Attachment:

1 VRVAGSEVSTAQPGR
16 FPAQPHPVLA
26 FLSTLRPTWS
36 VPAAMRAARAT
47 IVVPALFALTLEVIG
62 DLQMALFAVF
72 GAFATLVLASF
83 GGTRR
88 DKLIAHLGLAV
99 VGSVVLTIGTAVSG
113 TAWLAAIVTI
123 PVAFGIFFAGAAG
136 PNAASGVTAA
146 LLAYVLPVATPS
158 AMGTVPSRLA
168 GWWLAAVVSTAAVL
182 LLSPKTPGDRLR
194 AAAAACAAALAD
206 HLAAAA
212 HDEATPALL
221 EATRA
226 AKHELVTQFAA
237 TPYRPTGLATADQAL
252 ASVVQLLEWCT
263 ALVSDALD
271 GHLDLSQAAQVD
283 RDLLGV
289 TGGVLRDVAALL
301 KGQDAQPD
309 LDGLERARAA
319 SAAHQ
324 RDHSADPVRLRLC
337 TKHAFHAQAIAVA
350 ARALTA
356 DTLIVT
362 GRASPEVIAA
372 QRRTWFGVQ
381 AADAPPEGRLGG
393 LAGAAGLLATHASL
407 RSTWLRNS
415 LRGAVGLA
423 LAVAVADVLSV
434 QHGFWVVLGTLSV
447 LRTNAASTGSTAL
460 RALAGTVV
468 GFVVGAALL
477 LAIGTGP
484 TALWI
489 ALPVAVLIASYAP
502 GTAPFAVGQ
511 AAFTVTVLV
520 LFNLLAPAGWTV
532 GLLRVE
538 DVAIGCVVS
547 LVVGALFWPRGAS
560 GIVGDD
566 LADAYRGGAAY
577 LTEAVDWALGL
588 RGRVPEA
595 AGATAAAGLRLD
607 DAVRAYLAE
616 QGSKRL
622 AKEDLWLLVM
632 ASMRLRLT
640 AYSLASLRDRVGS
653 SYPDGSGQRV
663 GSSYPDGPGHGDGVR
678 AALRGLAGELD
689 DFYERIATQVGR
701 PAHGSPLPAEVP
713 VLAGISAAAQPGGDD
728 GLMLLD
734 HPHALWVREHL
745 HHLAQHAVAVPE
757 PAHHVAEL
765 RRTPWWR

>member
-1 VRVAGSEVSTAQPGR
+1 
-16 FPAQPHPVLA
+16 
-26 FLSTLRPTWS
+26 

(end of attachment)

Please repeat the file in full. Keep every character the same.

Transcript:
1 VRVAGSEVSTAQPGR
16 FPAQPHPVLA
26 FLSTLRPTWS
36 VPAAMRAARAT
47 IVVPALFALTLEVIG
62 DLQMALFAVF
72 GAFATLVLASF
83 GGTRR
88 DKLIAHLGLAV
99 VGSVVLTIGTAVSG
113 TAWLAAIVTI
123 PVAFGIFFAGAAG
136 PNAASGVTAA
146 LLAYVLPVATPS
158 AMGTVPSRLA
168 GWWLAAVVSTAAVL
182 LLSPKTPGDRLR
194 AAAAACAAALAD
206 HLAAAA
212 HDEATPALL
221 EATRA
226 AKHELVTQFAA
237 TPYRPTGLATADQAL
252 ASVVQLLEWCT
263 ALVSDALD
271 GHLDLSQAAQVD
283 RDLLGV
289 TGGVLRDVAALL
301 KGQDAQPD
309 LDGLERARAA
319 SAAHQ
324 RDHSADPVRLRLC
337 TKHAFHAQAIAVA
350 ARALTA
356 DTLIVT
362 GRASPEVIAA
372 QRRTWFGVQ
381 AADAPPEGRLGG
393 LAGAAGLLATHASL
407 RSTWLRNS
415 LRGAVGLA
423 LAVAVADVLSV
434 QHGFWVVLGTLSV
447 LRTNAASTGSTAL
460 RALAGTVV
468 GFVVGAALL
477 LAIGTGP
484 TALWI
489 ALPVAVLIASYAP
502 GTAPFAVGQ
511 AAFTVTVLV
520 LFNLLAPAGWTV
532 GLLRVE
538 DVAIGCVVS
547 LVVGALFWPRGAS
560 GIVGDD
566 LADAYRGGAAY
577 LTEAVDWALGL
588 RGRVPEA
595 AGATAAAGLRLD
607 DAVRAYLAE
616 QGSKRL
622 AKEDLWLLVM
632 ASMRLRLT
640 AYSLASLRDRVGS
653 SYPDGSGQRV
663 GSSYPDGPGHGDGVR
678 AALRGLAGELD
689 DFYERIATQVGR
701 PAHGSPLPAEVP
713 VLAGISAAAQPGGDD
728 GLMLLD
734 HPHALWVREHL
745 HHLAQHAVAVPE
757 PAHHVAEL
765 RRTPWWR

>member
-1 VRVAGSEVSTAQPGR
+1 
-16 FPAQPHPVLA
+16 
-26 FLSTLRPTWS
+26 